CORVALLIS, Ore. – Student entrepreneurs pursuing companies involving kombucha, shoes, mental health safety and fraud-resistant electronic ledgers will vie for $70,000 in cash and prizes Feb. 27 in the finals of the second annual Next Great Startup competition.
Four teams will make their final business pitches beginning at 5:30 p.m. in Stirek Auditorium at Austin Hall on Oregon State University’s Corvallis campus. The event is free and open to the public.
Sponsored by the OSU Advantage Accelerator, the Next Great Startup is a five-week, multistage contest open to any student-led team at the university.
Competitors submit written briefs and pitch to judges over successive elimination rounds while receiving coaching and mentoring from venture capitalists.
This year, teams applied and auditioned in January and 16 were selected for the “draft.”
Those 16 pitched to four venture capital coaches, and 10 of the teams were chosen to compete in the Feb. 13 semifinal round, which yielded the four finalists:
INTEA Kombucha, which is focused on making a well-balanced, flavorful drink using high-quality ingredients for the rapidly growing kombucha market. The team includes Kaylyn Kirkpatrick and Maria Del Pilar Alessandri, both graduate students with the Department of Food Science and Technology in the College of Agricultural Sciences, and Rodrigo Valley, a graduate student in industrial engineering from the College of Engineering.
SFB Technologies, which is developing a blockchain-based platform to help manufacturers and consumers store warranty and ownership data on a permanent, decentralized ledger. The team is comprised of Ferdinand Pongratz, an undergraduate in the College of Business, and Brock Smedley and Sam Hudson, computer science majors in the College of Engineering.
Shoe Bio, a website that helps shoppers find the availability of and best price for shoes from more than 150 retail websites. The Shoe Bio team is Benjamin Steinhorn and Mitchell Stebner, both undergraduate students in the College of Business.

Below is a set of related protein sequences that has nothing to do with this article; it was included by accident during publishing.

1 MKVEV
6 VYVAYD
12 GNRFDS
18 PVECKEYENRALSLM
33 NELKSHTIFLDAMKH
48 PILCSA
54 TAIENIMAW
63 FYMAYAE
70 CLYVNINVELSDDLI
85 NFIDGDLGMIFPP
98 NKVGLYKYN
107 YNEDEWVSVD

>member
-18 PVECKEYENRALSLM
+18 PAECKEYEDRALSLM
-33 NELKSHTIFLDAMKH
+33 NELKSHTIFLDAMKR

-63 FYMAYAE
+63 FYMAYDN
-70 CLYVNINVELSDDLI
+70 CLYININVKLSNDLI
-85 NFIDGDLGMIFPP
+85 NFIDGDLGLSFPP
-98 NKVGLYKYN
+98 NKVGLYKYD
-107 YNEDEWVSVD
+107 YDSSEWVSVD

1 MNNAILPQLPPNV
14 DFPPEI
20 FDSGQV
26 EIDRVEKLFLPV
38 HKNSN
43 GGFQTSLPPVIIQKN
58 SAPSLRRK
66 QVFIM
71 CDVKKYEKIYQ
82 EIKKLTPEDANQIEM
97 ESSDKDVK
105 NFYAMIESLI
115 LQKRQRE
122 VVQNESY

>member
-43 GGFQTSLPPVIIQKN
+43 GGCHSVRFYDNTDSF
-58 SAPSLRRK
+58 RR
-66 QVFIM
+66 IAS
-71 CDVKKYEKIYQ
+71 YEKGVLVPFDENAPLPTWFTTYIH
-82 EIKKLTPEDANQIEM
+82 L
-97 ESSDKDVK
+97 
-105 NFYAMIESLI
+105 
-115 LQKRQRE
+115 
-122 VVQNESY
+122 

Wellio, which helps people living with mental illness take control of their health by providing crisis management resources, predictive logging to track triggers, and a cloud-sourced library of coping skills. The team is led by Alison Bowden, an undergraduate majoring in electrical and computer engineering in the College of Engineering.
Each team has been paired with a coach who works in venture capital. Coaches are Julianne Brands from the Oregon Angel Fund, Caroline Lewis from Rogue Venture Partners, Diane Fraiman from Voyager Capital, and Eric Booth from Elevate Capital.
In addition to the OSU Advantage Accelerator, other sponsors of the Next Great Startup are the National Science Foundation; the OSU Foundation; the College of Business; Klarquist; Amazon Web Services; Lane Powell; Ater Wynne LLP, Stover, Neyhart & Yee & Co.; Perkins Coie LLP; Rogue Venture Partners; and Christensen Law.
The Accelerator, directed by Mark Lieberman and Karl Mundorff, helps nascent startups develop and commercialize high-growth, innovative technologies. It works with OSU faculty, students, staff and the broader community to advance ideas and conduct research into products and services, guiding entrepreneurs through all phases of the commercialization process.
The Accelerator is part of Oregon State University Advantage, which connects business people to university resources.
About Oregon State University: As one of only two universities in the nation designated as a land, sea, space and sun grant, Oregon State serves Oregon and the world by working on today’s most pressing issues. Our more than 31,000 students come from across the globe, and our programs operate in every Oregon county. Oregon State receives more research funding than all of the state’s comprehensive public universities combined. At our campuses in Corvallis and Bend, marine research center in Newport and award-winning Ecampus, we excel at shaping today’s students into tomorrow’s leaders.
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